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Cedar Rapids Gazette (Newspaper) - June 6, 1974, Cedar Rapids, Iowa Weather- Chance of rain tonight and Friday. Low tonight 60. High Friday, 70s. VOLUME 92 - NUMBER 148 he HWdnr CITY FINAL 15 CENTS CEDAR RAPIDS, IOWA, THURSDAY, JUNE 6, 1974 ASSOCIATED PRESS, UPI, NEW YORK TIMESNIXON NAMED CONSPIRATOR Policeman, Sniper Die; 10 Injured Gazette Leased Wires OMAHA — A shotgun-wielding ex-convict killed a policeman and wounded eight other officers and two civilians before he emerged from a flaming rooming house and was shot to death early Thursday, police said. Police Chief Richard Andersen said Elza Carr, 33, had held police at bay with an automatic shotgun for more than four hours before he came out of a flaming, tear gas-filled rooming house on Omaha’s near north side. The chief said Carr was firing the weapon at officers as he opened a door on the porch. Police returned the fire and Carr was killed in the exchange, he said. Harassed by Blacks Angry young blacks, who had watched the drama during a night filled with sometimes heavy thunderstorms, surged into the combat area objecting to the way the police had gunned Carr down, jerked his body off the steps and dropped it on a sidewalk. The crowd, estimated at more than IOO persons, dispersed but only after a woman was shot. She was not believed seriously wounded, Andersen said he was uncertain who fired the shot. Throughout the siege, police were openly harassed by blacks, several of whom flaunted police barricades and walked within firing range of the sniper. Patrolman Killed Andersen said Patrol man Paul Nields, about 26, died at a hospital of a head wound suffered at about 12:45 a m. when he entered the house as police urged the sniper to surrender. Authorities said Nields, married and the father of two, was among officers who launched tear gas about 2(4 hours after £arr had fired from upstairs in the two-story frame structure. They said another officer went to the house after the gar had been fired and opened the. door. Nields, a five-year veteran of the force, was shot in the front doorway of the building,! they said. Andersen said he authorized firing tear gas into the front of i the home, but no one was au-j thorized to enter it. D-Day Remembered —Gazette Photo bv John Mdvor John W. Maher, 837 Fifth avenue SE, looked at page one of The Gazette's invasion extra of 30 years ago Thursday and reminisced about the invasion. He was a member of the 357th infantry, 90th infantry division, which participated in the landing. He landed in France on June 7, one day after the initial landing. John now is a driver for a Cedar Rapids taxicab company. Thursday was the first time he had seen the D-day extra, he told the photographer. St. Clair Confirms Vote By Cover-Up Grand Jury WASHINGTON (AP) — Presi-j and Gordon Strachan; former the beginning as “part of an ex-dential lawyer James St. Clair Assistant Attorney General Rob-Thursday confirmed published ort Mardian; and Kenneth Par-reports that a federal grand kinson, a former attorney for jury voted earlier this year to the President’s re-election com-name President Nixon as an mittee. unindictcd coconspirator in the Ear|icr thi, wcck Co,son Watergate eovcr-up.    j p|e(j guilty to a single charge St. Clair told newsmen that he of obstruction of justice. was informed of the grand    “No Legal Effect" jury s action three or four weeks ago by special prosecutor St. Clair said the grand jury’s Leon Jaworski.    action has “no legal effect.” Asked what the President’s reaction was, St. Clair said, “His view, of course, is that they just don’t have all the evidence ... I think he felt it was quite inappropriate . . . He was confident that the true facts would come out in time and that he would be exonerated.” U n i n d i cted co-conspirators are not charged with a crime and cannot be prosecuted under the indictment in which they are named. “It wouldn’t be the first time a grand jury was wrong,” he said. St. Clair made his comments as he entered a closed session of the house judiciary committee’s impeachment inquiry. John Doar, the chief counsel for the inquiry, said, “I can’t get into that,” when asked if he had been informed of the grand jury’s action. Not Told Most committee members said Indicted Seven    they    had    not been told about The same grand jury returned tbe £rand jury s action. indictments on March I against seven former Nixon administration and campaign aides for allegedly conspiring to block the investigation of the Watergate breakin. The grand jury also handed Judge John Sirica a sealed report and a satchel filled with evidence it had accumulated bn the President’s alleged role in Watergate. Old Soldiers Pay Tribute To Comrades OMAHA BEACH, France (UPI) — Thirty years after their longest day, allied war veterans led by Gen. Omar Bradley, 81, returned to the D-day beaches of Normandy Thursday and paid tribute to their fallen comrades. At Bayeux, American old soldiers were joined by a French delegation led by the armed forces minister, Jacques Soufflet, and walked in VS^AAAAAA^^VVVWVVW^^VVVW» (Photo on Picture Page) NASA Projects 72S Flights for Space Shuttles in 12-Year Period Chairman Rodino (D-N.J.) who at first indicated he didn’t know about the action, later said, “It is not correct to say I didn't know ... I was aware.” Rep. Fish (R-N.Y.) said, “There is the analogy between us and the grand jury and here’s one grand jury that has already acted.” But Rep. Mayne (R-Iowa) said, “The committee itself should be able to make its own The Ixjs Angeles Times re-ported Thursday that the grand, Jud«mcnt„on ,,lc wel«ht of lhe jury voted unanimously to in-|evi ence elude the President among the. “Extensive Pattern" unindicted co-conspirators in the Jaworski said in court 1 case    Wednesday    the Watergate The Washington WASHINGTON (AP) — The spaceship and land on a con-purposes such as reconnais- | sance. Nine European nations — Belgium, Denmark, France, West Germany, Italy, the Netherlands, Spain, Switzerland and the United Kingdom — are de- U. S. plans only one manned space flight in the next five years. But starting in 1979, Americans will fly into orbit on will be able to make IOO an airline schedule, with 725 more roundtrips into orbit. crete runway like an airliner. The size of a DC-9—which can carry 90 to 110 passengers—it' Post, which said it had confirmed the Times story from three separate sources, reported the grand jury vote was 19 to 0 with four members absent. cover-up would have been revealed much sooner had not top government officials lied from tensive pattern of criminal actions.” The prosecutor said that Ehr-lichman and Mitchell “not only falsely withheld their knowledge (of the breakin) from government investigators, but also made use of that superior knowledge in performing various criminal actions designed to frustrate the investigation.” In briefs filed with Sirica, Jaworski said that while Ehrlich-man and Mitchell were fully aware of the details of the break-in, they told FBI agents all they knew came from the newspapers. Mitchell was interviewed by the FBI July 5, 1972, 18 days after the breakin. Ehrlichman talked to agents July 21. “Exceeded Investigators” “The government is prepared to prove that at the time of their respective FBI interviews each defendant had extensive knowledge of the facts surrounding the Watergate breakin, knowledge which far exceeded that of the investigators themselves,” Jaworski said. Among other accusations, Mitchell and Ehrlichman are charged with lying to the FBI agents who interviewed them. Jaworski offered to give the cover-up defendants relevant parts of presidential tapes of talks in which they participated. But he drew the line at providing them access to other tapes, original grand jury testimony, statements of unindicted co conspirators and Central In- (Continued: Page 16, Col. 4.) Both Sought Charges newspapers said the flights projected over a 12-year NASA officials discussed the veloping at a cost of $400 million jurors first wanted to include period.    I    shuttle    and    its    over-all soace a sma11 space slation ca,,ed a Nixon among the defendants in; Israelis, Syrians Make Final POW Exchange That’s more than one mission a week, with four to seven persons on each. Among the travelers will be men and women scientists and researchers of many lands. The flights will be for working personnel only, and in space transportation plan for the 1980s Spacelab. the case but decided against in- Associated Press 'soldiers set up camp in the do lt is to be hoisted into orbit by    dieting him because of legal    Israel and Syria exchanged    strayed Syrian    city of Quneitra, at a briefing Wednesday. NASA a shuttle in 1980, and it also will    question? over whether an in-    their    last POWs from the Oc-    one of the two    pieces of territo- sees itself becoming a “trucking be reusable. Several teams of    eumbent President could be in-J°ter    war Thursday, and Red    ry captured ini    the 1967 war that agency" to deliver people and European researchers are to in-    dieted. The Post said Jaworski    Cross    planes flew them home    Israel payloads into space for com-jhabit the station for periods up;advised the grand jury thatTrorn Tel Aviv and Damascus lu,,th" an indictment would , to a month to conduct expen se To Come But” Following Nields’ shooting, Omaha Mayor Edward Zorinsky, on the scene with his public safety director, Richard Both, told Andersen, “I don't want any more patrolmen shot.” Both, former head of the secret service in Omaha, added, “We can always wait until morning. He’s got to come out." Flames engulfed the house in late stages of the incident, apparently ignited by tear gas canisters. Three other persons inside the house when the shooting started managed to escape without injury. Andersen said pellets from the man’s weapon had hit eight other officers, a man who had (Continued: Page 3, Col. 5.) Wife of Chain Head Kidnaped PHILADELPHIA (AP) -Mrs. Jack Freidland. wife of the president and chief executive officer of Food Fair Stores, a supermarket chain, was abducted at gunpoint from her home Thursday, police reported. Tmitt a's Chuckle Americans are people who insist on living in the present —tense,    Copyright solemn procession to the Memorial of the Liberation to lay wreaths. At Omaha Beach, where American troops landed, there wa* a religious service at the U. S. cemetery and a wreath-laying at the national guard monument, which was specially erected for the 25th anniversary. Further ceremonies took place at Point du Hoc, where rangers stormed ashore and climbed a seemingly impossible cliff. The 90th division was honored at Carentan and Gen. Maxwell Taylor’s airborne troops at St. Mere L’Eglise, where a private once dangled bv his parachute from the church steeple and watched hand-to-hand fighting in the square below'. A total of 130.000 men landed on the Normandy beaches June 6, 1944. There were 9,-000 casualties, including 3.000 dead. It was history’s biggest seaborne operation, commanded ! by Gen. of the Army Dwight I). Eisenhower, and proved the beginning of the end for Adolf Hitler, funneling eventually onto the shores of France a mass of human beings larger than the population of Pittsburgh. Among the American veterans who came to Normandy to re-live the day with Bradley, who played a major role in planning the Invasion, were Taylor. Gen. Mark Clark, Gen. J. Lawton Collins, Gen. Ira Faker and representatives of seven U. S. veteran groups. U. S. Ambassador to France John Irwin was among them. Rusted metal skeletons and an occasional slab of concrete poked through the sand, the last vestige of Hitler’s Fortress Europe. mercial users, other govern dividuals will not be able to ment agencies and    foreign gov-    ments in earth resources,    as book passage to take sightsee- ernments.    tronomy,    physics, communi ing trips into space.    In    effect, passengers will buy ca*ions arjd metals processing. A full passenger load of seven seats on a    shuttle to conduct ex- will mean a per-person cost of periments    in orbit    for periods    fox GS Stolen about $1.5 million.    up to 30 days. Those making the _    /** Q 7 Seven Shuttles    *rip wil1 share the estimated from C./\. LOO $10.5 million cost of each mis-Dr. Myron Malkin, director of sjon That compares with a $450 the space shuttle program, said million pricetag for an Apollo the cost of developing two shut- Space mission, in which nothing tie vehicles by 1979 will be $5.15 was reusable. billion — which is one-fifth the cost of the Apollo program. Throwaway Rockets With the high projected launch! Initially, the shuttle will be rate, he said NASA probably,used to place communications, will need seven shuttles in the weather and scientific satellites 1980s, with five extra craft into orbit, eliminating the need being purchased from the con- for conventional throwaway tractor, Rockwell International, rockets, lf a payload should have at about $250 million each.    trouble, a shuttle crew could fly To make this launch rate pos- up to repair it or return it to sible, and economical, NASA is earth, developing the shuttle, a Buck The defense department plans    tive    to    Iowa.    were    donated by Rogers-like vehicle that will be to operate 29 percent of the    a    farmer.    Delaney    said    the launched like a rocket, fly like a shuttle missions for military! foxes are not dangerous. Cedar Rapid* News— Two young red foxes were taken Tuesday or Wednesday from their pen at the Bever park zoo. The foxes, both about eight inches long and three to four months old, were removed through a hole cut in their cage. Elmer Delaney, parks superintendent, said someone had to scale a fence to get to the cage. The animals, which arc na is relinquishing along with its October gains. bd Israeli .soldiers released 3671 Israeli military traffic choked Syrians, IO Iraqis and five Mo- the two-lane blacktop roads lead-roecans captured on the Golan ‘ng out of the forward enclave. Heights from their prison camp An army spokesman said the before dawn and loaded jetliners first units were moving out. for the hour-long flight to Svria. ‘we have not evacuated any As the planes left Israel, a part of the enclave,” he said, third Red Cross flight departer “but thcre has been some move- The Post said* the disclosure j 'rom ,D™“CUS    wi‘h 56 smiling    n,e"‘»f J™®*-"    _ came in resoonse to a motion bv Israt>h FOWs aboard.    Meanwhile,    President came in response to a motion ny    Anwar Sadat pledged that all a” sevfn deffda"ts    .    Jubilant    Crowds    Afab tcrritories occuplcd by prosecution list all persons a -. wjicjjy jubilant crowds of! Israel would be liberated by leged to have conspired wi Ii 10.israelis and Syrians poured onto; next June. Touring the Suez defendants named in the int ic {he ajrfjejds at    Damascus an(j    front, he told one group of    his men*    outside Tel Aviv    to welcome the    troops: Sworn to Secrecy    i POWs home. Hundreds of frantic Israelis. an legally questionable. The Post quoted its sources as saying the grand jury naming of the President first became known to defense lawyers in the lease during a closed hearing I before Sirica early last month those in attendance to secrecy after Jaworski disclosed that Nixon had been named an unindicted co-conspirator. Indicted by the grand jury were: former Attorney General Mitchell; former White House aides H. IL Haldeman. John I Ehrlichman. Charles Colson, I Gulag' Links Lenin, Labor Camps PARIS (AP) — Alexander Solzhenitsyn charges in the second volume of his “Gulag Archipelago” that forced labor camps were a part of the Soviet state from its very inception, and not a later invention of Josef Stalin. The new installment of the explosive documentary thus lays the blame for the vast Soviet labor camp system at the feet of Nikolai I^enin, founder of the Soviet Union. Official Kremlin policy has been to term tin’ camps an aberration stemming from Stalin’s “cult of personality.” But Lenin has remained inviolate, and ac-c ii s a t i o ii like Solzhenitsyn’s would be tantamount to sacrilege in the official view. The uproar over the publication in Paris of the first volume last December led to a vicious campaign in the Soviet media and working against Solzhenitsyn and to his at most. he writes. exile in February. He now lives    system with his family in Zurich, Swat-    ‘' 7    I    which started Zeeland. 66 Million People The new 650-page volume [country,” Solzhenitsyn says. It began under Lenin, he says, The Post said Sirica swore all!    . shouting with joy after months of worry, surged around the plane from the Syrian capital and lifted the freed men onto their shoulders. Girl soldiers rn mini-skirts pushed through the jostling mob. handing flowers to the bewildered POWs. One of the first prisoners who managed to shove his way down the airplane ramp grabbed moist-eyed former Premier Golda Meir and kissed her hand. The scene at the Damascus jissue    unt*l tbe Palestinians are bling Soviet economy on its feet:a|rport was evcn vvi|der    asked to join the talks. Since was    “a    cancer    with    a    minimum    of foreign aid.    j Thousands of jubilant Syrians    Israel    refuses to negotiate with at    Solovki    and    “Tile    economic    necessity    de- jbroke through wire barriers and I *be guerillas, this is not likely to lines of paratroopers to sur- happen any time soon. round the jumbo jet from Israeli    1    ........................ when it landed.    :: Two fire engines with sirens for three months strument for keeping the crum- “I visited your positions here in June last year and we made a pledge to meet again today after victory. This year we renew the pledge to meet next year after completing our fight for liberating all Arab territories.” Palestinian leaders meeting In Cairo were reported unable to agree on sending a delegation to I the Arab-Israeli peace talks •when they resume in Geneva. | Informants said most of the Pal-jestine National Council, after five days of debate in the Egyptian capital, favored shelving the spread its growth all over the veloped openly and in the frenzied quest to strengthen the state quickly and without out side help,” Solzhenitsyn writes. in Russian, which goes on sale here next week, continues the but « was Perfected under the “For this purpose it was ncc-'wailmfi raced down either side exiled writer's detailed docu- direction of Naphtali I” r cuke I, a essary to obtain manpower as the strip and tried to halt the mentary account of the vast general in the NKVD secret I cheaply as possible and prefera-jcrowd b*v spaying jets of w ater, forced labor camp system in police and one of Stalin’s favor bly unpaid . . . which made no|B^.tbe crowd, which had wait Todays Index which he spent eight years of his life. He asserts that 66 million people passed through the system between 1913 and 1959. The first camp, he says, was a converted czarist prison on the White Sea island of Solovki north of the Arctic Circle. Unknown thousands died in the early camps, which were intended to keep inmates alive — ilcs. Frankcl himself, like many|demands, was ready lo transfer:1'1 ,l" ,n<1' ,han ,oul from place to place any day.'11"11''1'the hot sun- welcomed the was free of family ties and had no need for housing, schools or hospitals and sometimes not even for kitchens or washing fa- others of Stalin’s cronies, perished in the camps he helped create. Economic Instrument cold shower with cheers and laughter. U. N. Force The first 500 men of the U. N. Solzhenitsyn says the camps eddies. The state could obtain Disengagement Observers were filled under Lenin with po-j such manpower only by swal-j Force meanwhile moved into litical prisoners regarded as lowing its own sons.”    the buffer zone between the hostile to the Soviet system. But! A third volume will conclude s y r i a n and Israeli armies under Frenkel’s guidance Stalin the series. All three were writ-1 Wednesday. Comics ......... ......32 Crossword ........... ...... 32 Daily Record ........ ....... 3 Deaths .............. ....... 3 Editorial Features ... ....... 4 Farm ............... ...... 20 Financial ........... ...... 33 Marion .............. Movies Society .............. ...10-15 Sports ............... ... 23-28 State ................ 8,9 Television 29 Want Ads ........... changed them into an in-! ten prior to 1968 A hundred and fifty Canadian! ;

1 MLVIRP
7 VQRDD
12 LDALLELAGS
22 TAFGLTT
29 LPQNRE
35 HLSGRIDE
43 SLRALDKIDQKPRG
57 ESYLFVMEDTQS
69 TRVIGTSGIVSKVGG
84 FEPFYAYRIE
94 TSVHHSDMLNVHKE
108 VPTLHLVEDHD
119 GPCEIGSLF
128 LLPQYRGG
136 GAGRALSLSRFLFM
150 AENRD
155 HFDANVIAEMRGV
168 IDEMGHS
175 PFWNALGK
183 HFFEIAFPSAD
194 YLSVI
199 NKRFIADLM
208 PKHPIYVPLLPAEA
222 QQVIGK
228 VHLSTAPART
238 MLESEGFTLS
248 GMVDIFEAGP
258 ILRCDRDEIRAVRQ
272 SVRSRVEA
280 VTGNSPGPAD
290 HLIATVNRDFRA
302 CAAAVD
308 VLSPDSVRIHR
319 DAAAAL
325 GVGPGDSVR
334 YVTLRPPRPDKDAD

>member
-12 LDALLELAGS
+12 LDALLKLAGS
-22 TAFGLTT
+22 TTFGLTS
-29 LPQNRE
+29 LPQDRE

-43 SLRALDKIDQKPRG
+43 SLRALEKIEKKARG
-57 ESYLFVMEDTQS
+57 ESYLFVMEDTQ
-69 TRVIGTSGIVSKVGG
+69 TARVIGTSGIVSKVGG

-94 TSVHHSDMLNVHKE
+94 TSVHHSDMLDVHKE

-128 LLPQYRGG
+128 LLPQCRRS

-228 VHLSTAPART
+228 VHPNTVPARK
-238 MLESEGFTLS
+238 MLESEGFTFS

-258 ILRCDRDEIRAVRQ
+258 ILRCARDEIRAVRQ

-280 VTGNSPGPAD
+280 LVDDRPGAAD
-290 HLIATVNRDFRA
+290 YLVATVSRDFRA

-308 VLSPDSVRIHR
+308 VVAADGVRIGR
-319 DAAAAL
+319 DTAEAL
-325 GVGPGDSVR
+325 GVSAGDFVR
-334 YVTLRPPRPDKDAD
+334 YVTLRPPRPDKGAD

Clippings and Obituaries for the Cedar Rapids Gazette